It’s about time for my annual update on the teams that have gone the longest without a 40-home run hitter in the lineup. Last season saw the removal of the fifth-longest tenured team on the list when Baltimore’s Chris Davis hit his 40th home run of the season on August 2, the first Oriole to do so since Rafael Palmeiro in 1998.
We currently have eight teams that are working on at least twelve seasons without a 40-home run hitter. Some of them could see that streak end this season; most of them will not.
Kansas City Royals
Last 40-Home Run Hitter: None
Current Leader: Salvador Perez/Alex Gordon (9)
When I started this project several years ago, I wish I had chosen to ironically title it “The Steve Balboni Project” or something like that. It would have been much catchier, as well as paying homage to the man who may forever hold the Royals’ single-season home run record (unless I’m mistaken, Balboni also set Kansas City’s single-season record for strikeouts that year, a mark that was broken in 1989 by Bo Jackson).
That’s a really long way of saying that unless Mike Moustakas ever figures out what the hell he’s doing at the plate, Balboni may remain the holder of one of baseball’s most interesting records for quite some time.
Last 40-Home Run Hitter: Harmon Killebrew, 1970
Current Leader: Brian Dozier (15)
Some day, Miguel Sano will return from the elbow injury that tried to ruin him. He will return, and he will hit all the home runs, and Killebrew’s mark will fall.
Last 40-Home Run Hitter: Willie Stargell, 1973
Current Leader: Pedro Alvarez (13)
In most cases, if a player on a team has 13 home runs halfway through the season, I write it off as a “not gonna happen” and move on. For some reason, though, Alvarez just feels like the kind of guy who could go crazy and hit 27 homers in three months.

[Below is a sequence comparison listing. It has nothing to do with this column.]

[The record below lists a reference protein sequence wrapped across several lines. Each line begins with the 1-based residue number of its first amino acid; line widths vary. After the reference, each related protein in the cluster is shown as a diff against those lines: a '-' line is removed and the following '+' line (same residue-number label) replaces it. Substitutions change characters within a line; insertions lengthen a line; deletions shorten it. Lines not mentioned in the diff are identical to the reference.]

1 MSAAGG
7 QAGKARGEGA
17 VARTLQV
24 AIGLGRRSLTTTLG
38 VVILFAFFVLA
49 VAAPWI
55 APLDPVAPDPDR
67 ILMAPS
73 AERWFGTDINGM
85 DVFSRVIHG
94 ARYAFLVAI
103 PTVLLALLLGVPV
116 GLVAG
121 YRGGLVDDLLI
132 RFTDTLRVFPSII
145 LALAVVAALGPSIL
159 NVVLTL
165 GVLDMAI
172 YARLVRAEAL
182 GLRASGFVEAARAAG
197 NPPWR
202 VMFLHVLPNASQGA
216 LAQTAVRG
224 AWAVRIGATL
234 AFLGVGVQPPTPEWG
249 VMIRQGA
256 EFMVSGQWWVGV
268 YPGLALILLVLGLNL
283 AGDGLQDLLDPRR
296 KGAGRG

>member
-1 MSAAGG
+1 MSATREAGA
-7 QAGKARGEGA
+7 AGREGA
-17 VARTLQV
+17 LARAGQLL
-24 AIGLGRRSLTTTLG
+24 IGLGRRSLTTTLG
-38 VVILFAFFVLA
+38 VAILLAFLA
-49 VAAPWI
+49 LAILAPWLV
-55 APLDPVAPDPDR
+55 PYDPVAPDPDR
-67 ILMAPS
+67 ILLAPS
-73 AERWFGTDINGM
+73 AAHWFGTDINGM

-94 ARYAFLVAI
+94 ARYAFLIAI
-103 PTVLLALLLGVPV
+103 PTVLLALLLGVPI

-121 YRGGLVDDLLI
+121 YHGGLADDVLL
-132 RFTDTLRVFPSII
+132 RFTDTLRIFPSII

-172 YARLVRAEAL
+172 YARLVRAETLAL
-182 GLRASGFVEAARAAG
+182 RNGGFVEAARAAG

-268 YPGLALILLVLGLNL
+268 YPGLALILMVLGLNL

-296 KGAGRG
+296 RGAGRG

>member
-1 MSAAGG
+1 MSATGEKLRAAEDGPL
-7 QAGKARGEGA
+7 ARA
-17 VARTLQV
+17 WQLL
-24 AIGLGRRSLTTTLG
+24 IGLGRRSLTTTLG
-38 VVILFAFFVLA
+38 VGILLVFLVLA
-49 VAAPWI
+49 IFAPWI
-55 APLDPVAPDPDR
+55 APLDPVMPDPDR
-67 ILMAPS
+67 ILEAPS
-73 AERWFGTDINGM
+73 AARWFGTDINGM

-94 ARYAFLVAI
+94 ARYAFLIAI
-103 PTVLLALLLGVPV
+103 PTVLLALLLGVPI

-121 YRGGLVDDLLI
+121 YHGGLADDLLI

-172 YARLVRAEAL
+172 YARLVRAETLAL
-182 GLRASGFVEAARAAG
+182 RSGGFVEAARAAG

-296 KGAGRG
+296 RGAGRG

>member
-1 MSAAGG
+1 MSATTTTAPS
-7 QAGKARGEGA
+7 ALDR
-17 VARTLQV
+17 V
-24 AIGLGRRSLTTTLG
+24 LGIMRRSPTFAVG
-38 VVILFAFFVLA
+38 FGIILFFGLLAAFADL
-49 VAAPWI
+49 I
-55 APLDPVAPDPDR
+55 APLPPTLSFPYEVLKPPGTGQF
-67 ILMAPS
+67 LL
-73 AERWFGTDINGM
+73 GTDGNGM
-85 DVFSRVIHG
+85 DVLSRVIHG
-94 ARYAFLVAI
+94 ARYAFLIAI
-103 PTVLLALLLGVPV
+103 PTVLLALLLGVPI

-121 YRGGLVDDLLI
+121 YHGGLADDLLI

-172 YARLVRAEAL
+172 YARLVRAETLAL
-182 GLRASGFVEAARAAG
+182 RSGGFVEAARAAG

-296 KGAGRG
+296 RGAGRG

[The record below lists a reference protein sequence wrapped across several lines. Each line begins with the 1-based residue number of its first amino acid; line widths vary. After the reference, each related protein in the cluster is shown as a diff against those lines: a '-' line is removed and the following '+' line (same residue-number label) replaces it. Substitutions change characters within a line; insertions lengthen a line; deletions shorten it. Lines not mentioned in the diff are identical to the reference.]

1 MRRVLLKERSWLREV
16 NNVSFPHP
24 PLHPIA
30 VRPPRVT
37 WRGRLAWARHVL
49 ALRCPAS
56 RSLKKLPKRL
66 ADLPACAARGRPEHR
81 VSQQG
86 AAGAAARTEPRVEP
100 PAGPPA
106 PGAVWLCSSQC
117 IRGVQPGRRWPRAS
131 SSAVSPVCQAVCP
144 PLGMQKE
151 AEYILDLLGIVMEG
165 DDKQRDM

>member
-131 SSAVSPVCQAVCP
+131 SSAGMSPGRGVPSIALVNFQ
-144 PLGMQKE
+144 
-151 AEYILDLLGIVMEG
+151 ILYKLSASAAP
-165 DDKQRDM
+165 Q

Last 40-Home Run Hitter: Gary Sheffield, 1996
Current Leader: Giancarlo Stanton (21)
One of these years, it’s gonna happen for Stanton. I’d say barring injury, but in 2012 he went deep 37 times despite missing 39 games, so getting hurt really isn’t even a barrier.
Last 40-Home Run Hitter: Jason Giambi, 2000
Current Leader: Brandon Moss/Josh Donaldson (18)
This is a fun one. You have to believe that if a guy can hit 18 in half a season, he can hit 22 in half a season. But at the same time, we’re talking about Brandon Moss and Josh Donaldson, a couple of good players who aren’t exactly known as mashers. It really could be interesting to watch this one down the stretch.
Last 40-Home Run Hitter: Alex Rodriguez, 2000
Current Leader: Kyle Seager (13)
I honestly don’t know when a Mariner will hit 40 home runs in a season again. It could be a while. How’s that for expert analysis?
Last 40-Home Run Hitter: Todd Helton, 2001
Current Leader: Troy Tulowitzki (18)
Tulowitzki has looked like a potential 40-homer guy for a while now; he’s gone over 30 a couple times and it didn’t seem unreasonable to think that he could add a few more in one or two special seasons. He’s in that Moss/Donaldson group from above, except I’d be slightly less surprised if Tulo busted out 22 more bombs before season’s end.
Los Angeles Angels
Last 40-Home Run Hitter: Troy Glaus, 2001
Current Leader: Mike Trout (18)
It’s amazing that a team with Albert Pujols, Mike Trout, and Josh Hamilton is working on its 13th seasons without a 40-homer guy (and they also had six seasons of Vlad Guerrero in there). Hamilton’s not getting there, at least not this year; Pujols might, if he kicks it up a notch or three; Trout is yet another level above Tulo in the “currently has 18 home runs” club, mainly because it feels like he is capable of anything. Forget 40 home runs – he’s a 40-40 season waiting to happen.